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THE COMEDY OF ERRORS was first printed in the Folio of 1623, wherein at folio 85 it stands fifth in the "Catalogue of the severall Comedies Histories and Tragedies contained in this Volume." It may have been printed from Shakespeare's own manuscript, ie., if it be reasonable, and I think in this case it is reasonable, to assume its preservation during the generation which had elapsed from the production of the play, viz., in or about the winter of 1591-2. Perhaps we may for once assume the truth of Heminge and Condell's statement "To the great Variety of Readers" of the Folio, that they had "scarse received from him a blot in his papers."

In the Folio the play is divided into acts, but not into scenes, although "Scaena Prima" duly figures at the beginning of each act, with the exception, for no apparent reason, of the second; and the play is not furnished at the end with "the names of the actors," as in the case of The Tempest, The Two Gentlemen of Verona, and Measure for Measure, three of the four preceding "Comedies." We are left to conjecture the reason, which was probably sheer carelessness, if not too rapid work, on the part of the printers, and the want of any proper supervision; since there is ample room for the names on folio 100, the concluding page of the play. The dramatis persona, however, were first added by Rowe in 1709.


The text, like that of A Midsumm has reached us in a state of comparative ex in places, however, by obvious omissions misprints; notably in the passages II. i. I IV. ii. 33; IV. iii. 13 and IV. iii. 73, 74. and imperative-emendations I have not particularly, amongst others, pelf for the 151; we talk with fairies in II. ii. 190; sz heavy in v. i. 79; and the arrangement in last three lines of the play, as the latter a Folio. These lines are, distinctly, "con "fourteeners" or "rime dogerel," as Chaucer and the obvious and remarkable blunder d in three lines beyond doubt originated in the of the Folio, and has been, strangely eno in most sheepish fashion, by every subse close on two hundred years, viz., since th Rowe in 1709.

The emendations of the present text, of seem to fall, roughly speaking, into three emendations of the editor being distinguish and the reasons for change being discussed (a) Instances of words or phrases havir the text:

ight's Dream, nce, disfigured rruptions and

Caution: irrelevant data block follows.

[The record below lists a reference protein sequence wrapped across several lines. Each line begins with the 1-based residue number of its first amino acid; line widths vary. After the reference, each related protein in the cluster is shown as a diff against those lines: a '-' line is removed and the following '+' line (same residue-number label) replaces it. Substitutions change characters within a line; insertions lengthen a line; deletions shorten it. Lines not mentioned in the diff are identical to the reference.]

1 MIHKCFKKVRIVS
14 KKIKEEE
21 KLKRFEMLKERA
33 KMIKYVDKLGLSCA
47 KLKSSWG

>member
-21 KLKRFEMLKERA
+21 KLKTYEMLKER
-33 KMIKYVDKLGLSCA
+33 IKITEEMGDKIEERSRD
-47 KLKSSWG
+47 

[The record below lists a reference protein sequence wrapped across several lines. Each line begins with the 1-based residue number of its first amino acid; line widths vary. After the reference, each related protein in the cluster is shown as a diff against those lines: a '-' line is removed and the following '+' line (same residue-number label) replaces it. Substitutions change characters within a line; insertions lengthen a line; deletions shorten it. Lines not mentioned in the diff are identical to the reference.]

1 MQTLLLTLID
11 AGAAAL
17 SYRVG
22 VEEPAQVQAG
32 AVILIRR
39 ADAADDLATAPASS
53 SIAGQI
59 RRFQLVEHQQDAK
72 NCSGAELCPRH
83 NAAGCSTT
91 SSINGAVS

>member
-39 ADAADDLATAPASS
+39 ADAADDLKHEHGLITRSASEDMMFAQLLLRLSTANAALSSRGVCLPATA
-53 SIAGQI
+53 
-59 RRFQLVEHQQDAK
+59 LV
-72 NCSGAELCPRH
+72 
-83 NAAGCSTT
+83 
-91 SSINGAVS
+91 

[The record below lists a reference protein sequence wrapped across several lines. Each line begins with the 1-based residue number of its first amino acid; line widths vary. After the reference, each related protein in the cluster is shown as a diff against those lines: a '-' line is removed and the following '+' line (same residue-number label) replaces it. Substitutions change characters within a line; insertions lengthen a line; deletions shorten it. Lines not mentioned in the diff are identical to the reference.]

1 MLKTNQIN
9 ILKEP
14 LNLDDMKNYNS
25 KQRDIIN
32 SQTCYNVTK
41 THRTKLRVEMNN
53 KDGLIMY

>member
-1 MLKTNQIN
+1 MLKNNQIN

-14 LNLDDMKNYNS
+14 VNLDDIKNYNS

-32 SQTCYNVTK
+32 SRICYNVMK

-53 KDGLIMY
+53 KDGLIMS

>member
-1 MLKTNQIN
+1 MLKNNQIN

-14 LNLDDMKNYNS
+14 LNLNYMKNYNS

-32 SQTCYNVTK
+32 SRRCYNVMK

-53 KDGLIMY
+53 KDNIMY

= 3; II. ii. 190; -me original— cated to make; st help in I. i. - it in v. i. 26; -o lines of the printed in the trimeters" or

led this metre ; rranging them areless printing h, perpetuated, ent editor for first edition of

nal or adopted, lasses; original by an asterisk, the notes.

dropped out of


and sprites.


ath him by the heel. ture of old Adam.

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*IV. iv. 89.


V. i. 26.

And God and the rope-maker bear me witness. These ears of mine, thou know'st, did hear thee swear it. v. i. 46. And much much different from the man he was.

* v. i. 79. But moody, heavy and dull melancholy.

*v. i. 235. He did consent and by the way we met.

(b) Instances of words wrongly introduced into the text:

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i. 87.

*IV. ii. 4.

Look'd he or red? or pale? or sad or merrily?

v. i. 174. My master preaches patience to him and the while.

(c) Instances of corruptions, metatheses of letters, faulty metrical arrangement of words or lines :—

*1. i. 150. Therefore, merchant, I'll limit thee this day,
To seek thy pelf by beneficial help.




IV. i. 69. Well, officer, arrest him at my suit. I do;
And charge you in the duke's name to obey me.

IV. ii. 56. If an hour meet a sergeant.

V. i. 424-5. Nay then thus: we... before another. (Two lines.) The chronology of the plays is one of the most difficult and at the same time one of the most important subjects of Shakespearian study. Whilst it is difficult if not impossible to fix the date of composition, or production, of The Errors with absolute precision, it is still possible to arrive at conclusions which may be called fairly satisfactory; at anyrate that in respect of date The Errors was one of the earliest, if not the very earliest, of the Comedies, and that it was probably untouched by the author after its first production. The evidence, on the whole, points to the winter of the year 1591-2

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